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Jon Rahm reveals he was forced to miss parents meeting baby son

Jon Rahm reveals he was forced to miss parents meeting baby son
© Reuters
The world number three was isolating at the time and has backed the way the PGA handled his withdrawal from the Memorial Tournament.

Jon Rahm has revealed how he missed his parents meeting his baby son for the first time following his withdrawal from the Memorial Tournament after testing positive for Covid-19.

But the world number three has defended the PGA Tour's decision to enforce their rules, even though a third round of 64 had given the defending champion a six-shot lead at Muirfield Village.

Rahm had been undergoing daily tests after coming into close contact with someone who had tested positive. He initially tested negative but then returned a positive test and was informed immediately after finishing round three.

Several of Rahm's fellow players suggested he should be allowed to continue in the tournament and play on his own on Sunday morning, but Rahm felt the right decision was taken.

"I was aware of what was going on and to all the people criticising the PGA Tour, they shouldn't," Rahm said ahead of the US Open at Torrey Pines.

"We are in a pandemic and even though this virus has very different forms of attacking people, you never know what reaction you're going to get. So PGA Tour did what they had to do. The CDC (has) rules for a reason.

"There's players that missed the World Series last year. There's other athletes that have missed events. Unfortunately, I had a really good showing and I was pulled out of the tournament right before the final round, but, again, the PGA Tour did what they had to do.

"I've heard a lot of different theories; I should have played alone – that's nonsense. The rules are there and it's clear."

Rahm conceded that being told the news on the 18th green on live TV was far from ideal, especially as it was the same place where he was informed about a two-shot penalty on his way to victory last year.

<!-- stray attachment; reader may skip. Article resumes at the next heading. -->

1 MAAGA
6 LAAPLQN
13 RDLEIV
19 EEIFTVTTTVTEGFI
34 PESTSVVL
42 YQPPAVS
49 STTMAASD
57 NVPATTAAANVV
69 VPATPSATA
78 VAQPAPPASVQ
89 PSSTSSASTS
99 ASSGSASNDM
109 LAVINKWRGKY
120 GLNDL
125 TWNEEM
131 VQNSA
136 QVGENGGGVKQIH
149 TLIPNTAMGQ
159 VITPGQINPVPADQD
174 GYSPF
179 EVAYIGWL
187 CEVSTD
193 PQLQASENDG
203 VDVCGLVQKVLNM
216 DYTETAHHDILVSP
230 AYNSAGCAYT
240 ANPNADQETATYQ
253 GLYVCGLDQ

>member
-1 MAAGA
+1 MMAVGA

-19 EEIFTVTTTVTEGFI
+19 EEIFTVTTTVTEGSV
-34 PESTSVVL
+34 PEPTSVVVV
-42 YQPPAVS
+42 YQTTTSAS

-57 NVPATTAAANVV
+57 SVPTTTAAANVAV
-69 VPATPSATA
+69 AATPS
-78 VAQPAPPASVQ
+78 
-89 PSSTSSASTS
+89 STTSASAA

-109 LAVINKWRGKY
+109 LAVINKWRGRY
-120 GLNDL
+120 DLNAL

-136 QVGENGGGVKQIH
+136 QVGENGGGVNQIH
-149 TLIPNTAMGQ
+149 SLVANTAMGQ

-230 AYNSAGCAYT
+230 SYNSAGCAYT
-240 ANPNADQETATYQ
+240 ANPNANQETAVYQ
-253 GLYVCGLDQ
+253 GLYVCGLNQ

However, the world number three added: "They don't want me to go by and start shaking all the patrons' hands and high-fiving and all that, so I understand that as well.

"Luckily, everybody in my family and myself are OK. Luckily, I didn't really have any symptoms, and within what happened, this is the best-case scenario.

"I was a little bit scared because, even though I was feeling fine, I didn't want to give the virus to anybody in my house. I didn't want to possibly give it to our young son.

"I think the hardest part out of all this was for just over 10 days not being able to even spend any time with my little one.

"Adding to that, my parents came into town, couldn't be around them. I wasn't there when my parents met my son, and I hadn't seen my parents in over a year, almost a year and a half. That was truly, truly a hard thing."

Rahm received results of two negative tests on Friday and Saturday last week, allowing him to leave isolation early and begin his preparations for the third major of the year at a venue where he won his first PGA Tour title in 2017 and also proposed to his wife.

Jon Rahm
Spain's Jon Rahm is seeking a first major title in the US Open (Bradley Collyer/PA)

"I was like, all right, at least I can go hit some balls and get ready starting a little bit earlier because otherwise today (Tuesday) at 7am was my 10th day (of isolation) and I would have had to have flown in this morning," Rahm added.